The once-popular Northwestern event, Airband, will be introduced to a new generation of students.
Airband is a competition where groups create a lip-syncing performance to a song or mix of songs.
“It is lip syncing, but not the band type of lip syncing,” said Aaron Beadner, Director of Student Programs.
Most students were still in high school when Airband last took place on campus four years ago. Some former students who remember it are now working for NW. There are a few current students who have heard about it from recent graduates.
“I remember Airband as a student,” said Drew Schmidt who graduated from NW in 2005 and is now the audiovisual technician at NW. “I did not participate but that was probably a good thing. I thought it was supposed to be just a band with air guitars, air drums and, most boring, air keys. Quite the contrary—it was acts choreographed to music in clever ways.”
Airband will be replacing the popular NW event, NBDC (Northwestern’s Best Dance Crew).
“We looked at NBDC and felt like there was already Rush and that it was not going to be something different or unique,” Beadner said.
Airband is designed to be something that anyone can participate in whether or not they are good at performing.
“This event is different because it is open for everyone,” said sophomore Arynn Mazino who is in charge of the event. “If you are good at dancing you do rush or NBDC and if you’re good at singing you do NCDC. Airband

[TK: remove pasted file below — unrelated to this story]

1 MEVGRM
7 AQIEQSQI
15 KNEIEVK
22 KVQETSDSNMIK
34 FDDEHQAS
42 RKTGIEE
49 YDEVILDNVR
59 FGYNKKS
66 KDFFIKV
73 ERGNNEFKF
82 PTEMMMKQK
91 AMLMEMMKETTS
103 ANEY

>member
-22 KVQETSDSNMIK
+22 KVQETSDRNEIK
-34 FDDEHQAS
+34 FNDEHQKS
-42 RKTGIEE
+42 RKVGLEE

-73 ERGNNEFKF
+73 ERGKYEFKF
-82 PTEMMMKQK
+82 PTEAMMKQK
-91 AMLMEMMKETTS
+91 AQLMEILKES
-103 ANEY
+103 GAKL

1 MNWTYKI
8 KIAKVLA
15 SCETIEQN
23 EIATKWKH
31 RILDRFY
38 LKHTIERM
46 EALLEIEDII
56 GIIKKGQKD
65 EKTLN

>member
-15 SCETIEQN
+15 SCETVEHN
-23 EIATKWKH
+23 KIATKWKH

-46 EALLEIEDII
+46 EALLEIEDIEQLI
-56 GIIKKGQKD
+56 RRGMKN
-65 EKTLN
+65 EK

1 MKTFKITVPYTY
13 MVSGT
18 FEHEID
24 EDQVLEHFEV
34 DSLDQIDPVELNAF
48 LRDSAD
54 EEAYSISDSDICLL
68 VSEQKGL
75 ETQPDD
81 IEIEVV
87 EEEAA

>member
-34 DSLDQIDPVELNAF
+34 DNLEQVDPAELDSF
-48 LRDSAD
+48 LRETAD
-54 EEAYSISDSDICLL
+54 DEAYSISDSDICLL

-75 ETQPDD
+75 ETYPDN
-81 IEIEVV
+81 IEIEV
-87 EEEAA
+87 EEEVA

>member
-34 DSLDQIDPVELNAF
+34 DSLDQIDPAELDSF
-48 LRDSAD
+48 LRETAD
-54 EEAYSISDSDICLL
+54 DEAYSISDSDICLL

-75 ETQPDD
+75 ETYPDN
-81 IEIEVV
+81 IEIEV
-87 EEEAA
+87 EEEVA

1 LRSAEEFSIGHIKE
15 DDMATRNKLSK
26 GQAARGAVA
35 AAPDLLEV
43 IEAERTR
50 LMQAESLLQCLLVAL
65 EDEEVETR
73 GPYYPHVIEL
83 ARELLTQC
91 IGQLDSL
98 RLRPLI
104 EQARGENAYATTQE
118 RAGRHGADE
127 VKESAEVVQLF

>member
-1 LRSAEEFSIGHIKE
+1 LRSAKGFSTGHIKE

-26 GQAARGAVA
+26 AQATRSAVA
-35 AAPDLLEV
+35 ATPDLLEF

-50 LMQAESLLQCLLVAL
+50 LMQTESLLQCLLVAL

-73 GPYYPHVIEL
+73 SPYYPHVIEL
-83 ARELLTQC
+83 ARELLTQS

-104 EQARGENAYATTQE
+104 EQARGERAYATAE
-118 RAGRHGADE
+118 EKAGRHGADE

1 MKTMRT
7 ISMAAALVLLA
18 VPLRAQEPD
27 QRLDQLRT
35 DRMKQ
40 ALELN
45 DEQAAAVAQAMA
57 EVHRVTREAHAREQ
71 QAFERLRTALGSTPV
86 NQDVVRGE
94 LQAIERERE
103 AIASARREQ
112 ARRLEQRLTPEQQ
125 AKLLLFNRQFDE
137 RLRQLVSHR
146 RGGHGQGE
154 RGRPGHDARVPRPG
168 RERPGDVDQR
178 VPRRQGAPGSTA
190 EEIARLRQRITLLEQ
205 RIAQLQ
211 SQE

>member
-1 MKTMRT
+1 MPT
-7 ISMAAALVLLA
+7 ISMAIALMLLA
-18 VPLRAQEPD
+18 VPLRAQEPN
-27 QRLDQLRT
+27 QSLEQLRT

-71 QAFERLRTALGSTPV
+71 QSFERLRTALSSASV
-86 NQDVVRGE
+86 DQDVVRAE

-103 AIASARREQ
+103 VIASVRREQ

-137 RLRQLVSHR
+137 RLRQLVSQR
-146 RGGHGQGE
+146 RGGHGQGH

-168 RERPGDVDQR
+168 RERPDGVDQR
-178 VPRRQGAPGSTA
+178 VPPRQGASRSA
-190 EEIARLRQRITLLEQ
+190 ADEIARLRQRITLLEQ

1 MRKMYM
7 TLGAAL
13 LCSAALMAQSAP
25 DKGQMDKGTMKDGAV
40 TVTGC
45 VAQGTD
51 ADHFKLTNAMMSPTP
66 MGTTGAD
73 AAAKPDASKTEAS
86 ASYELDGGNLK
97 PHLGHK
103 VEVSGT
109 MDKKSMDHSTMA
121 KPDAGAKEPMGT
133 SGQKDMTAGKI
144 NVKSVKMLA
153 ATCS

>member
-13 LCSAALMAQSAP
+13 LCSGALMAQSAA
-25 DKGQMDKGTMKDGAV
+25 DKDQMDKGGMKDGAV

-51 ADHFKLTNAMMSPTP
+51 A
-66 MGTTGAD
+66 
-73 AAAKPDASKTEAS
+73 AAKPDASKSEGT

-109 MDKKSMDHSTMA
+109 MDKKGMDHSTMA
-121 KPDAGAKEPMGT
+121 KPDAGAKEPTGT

incorporates many different things and involves various
aspects of performance.”
Participants can perform to songs from any genre, from Broadway musicals to America’s Top 40.
“It is a lot about the acting and trying to give off the impression that it is live,” Maznio said.
Participants are also free to use props and do stunts.
When Airband was on campus before, Heemstra had some of the most notable performances.
“Heemstra Hall actually had one of the few I still remember,” Schmidt said. “This was back in the day when their stuff was clever, not just avant garde.”
Schmidt recalled one such performance.
“They did a bit to ‘Eye of the Tiger’ with two pairs of guys,” Schmidt said. “One was dressed in pure black spandex. He disappeared in front of the black curtains. They did all sorts of tricks and lifts, kind of like fights from the movie ‘The Matrix.’ There’s nothing like the surprise that comes from the creativity of other people.”
In the coming years, SAC hopes to get more people involved in this event.
“It will take time for the campus to get involved because this is a new event,” Beadner said. “Eventually we would want to have more performers and less spectators. It would be great if it became a competition between groups on campus or even wings.”
Other colleges have lip-syncing events similar to Airband that have been very successful.
“Calvin and Taylor University each have [a lip-syncing performance] under different names that are essentially the same thing,” Beadner said.
This year, only six groups are involved in Airband.
“All of the groups have great ideas,” Beadner said. “One features nuns. There could be a Disney rendition or ’90s pop.”
People from around campus will judge the competition. The winner of the competition will get a $500 prize.
“The judges will be more humorous, and they won’t decide the vote,” Mazino said. “We will have a variety of judges and it will be more on the entertainment side.”
Students will vote to determine the winner.
Airband will be held at 10 p.m. on Friday, Nov. 16 in Christ Chapel.